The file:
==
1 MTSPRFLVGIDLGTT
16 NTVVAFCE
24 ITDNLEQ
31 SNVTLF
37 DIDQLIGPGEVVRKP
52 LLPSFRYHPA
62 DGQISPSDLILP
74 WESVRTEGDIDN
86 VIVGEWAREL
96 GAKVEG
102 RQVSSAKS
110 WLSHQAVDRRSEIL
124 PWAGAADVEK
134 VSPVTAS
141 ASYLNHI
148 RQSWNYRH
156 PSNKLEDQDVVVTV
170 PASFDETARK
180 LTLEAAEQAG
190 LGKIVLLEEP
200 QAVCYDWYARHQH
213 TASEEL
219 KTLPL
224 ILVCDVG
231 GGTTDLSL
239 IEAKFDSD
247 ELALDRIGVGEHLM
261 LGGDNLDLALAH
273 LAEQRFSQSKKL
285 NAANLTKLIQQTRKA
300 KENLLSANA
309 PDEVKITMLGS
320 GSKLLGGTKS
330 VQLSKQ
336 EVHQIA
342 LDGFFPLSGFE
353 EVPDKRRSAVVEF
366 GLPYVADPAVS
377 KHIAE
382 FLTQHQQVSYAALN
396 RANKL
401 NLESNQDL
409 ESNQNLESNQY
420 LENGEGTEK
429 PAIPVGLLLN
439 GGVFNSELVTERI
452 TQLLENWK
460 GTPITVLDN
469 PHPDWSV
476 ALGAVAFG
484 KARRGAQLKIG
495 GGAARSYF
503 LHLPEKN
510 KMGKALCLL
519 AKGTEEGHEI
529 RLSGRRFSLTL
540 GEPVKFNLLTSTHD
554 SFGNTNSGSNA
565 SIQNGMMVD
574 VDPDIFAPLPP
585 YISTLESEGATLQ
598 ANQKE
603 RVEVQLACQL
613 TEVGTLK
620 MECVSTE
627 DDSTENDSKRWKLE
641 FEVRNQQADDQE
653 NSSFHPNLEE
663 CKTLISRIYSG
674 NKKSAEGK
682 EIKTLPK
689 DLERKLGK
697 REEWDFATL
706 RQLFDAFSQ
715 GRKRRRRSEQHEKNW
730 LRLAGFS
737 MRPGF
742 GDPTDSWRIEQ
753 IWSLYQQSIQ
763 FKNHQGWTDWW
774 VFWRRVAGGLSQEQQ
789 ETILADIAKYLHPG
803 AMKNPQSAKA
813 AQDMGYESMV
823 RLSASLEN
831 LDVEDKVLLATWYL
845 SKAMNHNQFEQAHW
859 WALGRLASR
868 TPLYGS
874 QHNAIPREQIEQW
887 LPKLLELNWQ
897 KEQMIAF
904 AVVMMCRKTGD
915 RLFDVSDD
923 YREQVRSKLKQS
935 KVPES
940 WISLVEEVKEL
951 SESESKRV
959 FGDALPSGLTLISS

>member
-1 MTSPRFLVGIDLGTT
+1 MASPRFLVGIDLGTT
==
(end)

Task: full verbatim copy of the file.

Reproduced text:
1 MTSPRFLVGIDLGTT
16 NTVVAFCE
24 ITDNLEQ
31 SNVTLF
37 DIDQLIGPGEVVRKP
52 LLPSFRYHPA
62 DGQISPSDLILP
74 WESVRTEGDIDN
86 VIVGEWAREL
96 GAKVEG
102 RQVSSAKS
110 WLSHQAVDRRSEIL
124 PWAGAADVEK
134 VSPVTAS
141 ASYLNHI
148 RQSWNYRH
156 PSNKLEDQDVVVTV
170 PASFDETARK
180 LTLEAAEQAG
190 LGKIVLLEEP
200 QAVCYDWYARHQH
213 TASEEL
219 KTLPL
224 ILVCDVG
231 GGTTDLSL
239 IEAKFDSD
247 ELALDRIGVGEHLM
261 LGGDNLDLALAH
273 LAEQRFSQSKKL
285 NAANLTKLIQQTRKA
300 KENLLSANA
309 PDEVKITMLGS
320 GSKLLGGTKS
330 VQLSKQ
336 EVHQIA
342 LDGFFPLSGFE
353 EVPDKRRSAVVEF
366 GLPYVADPAVS
377 KHIAE
382 FLTQHQQVSYAALN
396 RANKL
401 NLESNQDL
409 ESNQNLESNQY
420 LENGEGTEK
429 PAIPVGLLLN
439 GGVFNSELVTERI
452 TQLLENWK
460 GTPITVLDN
469 PHPDWSV
476 ALGAVAFG
484 KARRGAQLKIG
495 GGAARSYF
503 LHLPEKN
510 KMGKALCLL
519 AKGTEEGHEI
529 RLSGRRFSLTL
540 GEPVKFNLLTSTHD
554 SFGNTNSGSNA
565 SIQNGMMVD
574 VDPDIFAPLPP
585 YISTLESEGATLQ
598 ANQKE
603 RVEVQLACQL
613 TEVGTLK
620 MECVSTE
627 DDSTENDSKRWKLE
641 FEVRNQQADDQE
653 NSSFHPNLEE
663 CKTLISRIYSG
674 NKKSAEGK
682 EIKTLPK
689 DLERKLGK
697 REEWDFATL
706 RQLFDAFSQ
715 GRKRRRRSEQHEKNW
730 LRLAGFS
737 MRPGF
742 GDPTDSWRIEQ
753 IWSLYQQSIQ
763 FKNHQGWTDWW
774 VFWRRVAGGLSQEQQ
789 ETILADIAKYLHPG
803 AMKNPQSAKA
813 AQDMGYESMV
823 RLSASLEN
831 LDVEDKVLLATWYL
845 SKAMNHNQFEQAHW
859 WALGRLASR
868 TPLYGS
874 QHNAIPREQIEQW
887 LPKLLELNWQ
897 KEQMIAF
904 AVVMMCRKTGD
915 RLFDVSDD
923 YREQVRSKLKQS
935 KVPES
940 WISLVEEVKEL
951 SESESKRV
959 FGDALPSGLTLISS

>member
-1 MTSPRFLVGIDLGTT
+1 MASPRFLVGIDLGTT